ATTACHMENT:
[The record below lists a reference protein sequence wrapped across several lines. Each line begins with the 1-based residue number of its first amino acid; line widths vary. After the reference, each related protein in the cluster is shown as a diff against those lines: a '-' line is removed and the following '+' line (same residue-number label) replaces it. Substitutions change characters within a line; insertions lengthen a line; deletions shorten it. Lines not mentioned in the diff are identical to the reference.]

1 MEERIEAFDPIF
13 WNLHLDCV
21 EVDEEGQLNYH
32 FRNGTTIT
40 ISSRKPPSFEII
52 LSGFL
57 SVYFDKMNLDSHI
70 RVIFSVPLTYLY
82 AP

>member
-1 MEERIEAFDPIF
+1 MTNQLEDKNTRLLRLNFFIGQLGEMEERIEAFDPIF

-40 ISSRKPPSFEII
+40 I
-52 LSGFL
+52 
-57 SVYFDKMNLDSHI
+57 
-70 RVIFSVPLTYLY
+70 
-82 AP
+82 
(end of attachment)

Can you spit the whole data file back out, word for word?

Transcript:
[The record below lists a reference protein sequence wrapped across several lines. Each line begins with the 1-based residue number of its first amino acid; line widths vary. After the reference, each related protein in the cluster is shown as a diff against those lines: a '-' line is removed and the following '+' line (same residue-number label) replaces it. Substitutions change characters within a line; insertions lengthen a line; deletions shorten it. Lines not mentioned in the diff are identical to the reference.]

1 MEERIEAFDPIF
13 WNLHLDCV
21 EVDEEGQLNYH
32 FRNGTTIT
40 ISSRKPPSFEII
52 LSGFL
57 SVYFDKMNLDSHI
70 RVIFSVPLTYLY
82 AP

>member
-1 MEERIEAFDPIF
+1 MTNQLEDKNTRLLRLNFFIGQLGEMEERIEAFDPIF

-40 ISSRKPPSFEII
+40 I
-52 LSGFL
+52 
-57 SVYFDKMNLDSHI
+57 
-70 RVIFSVPLTYLY
+70 
-82 AP
+82 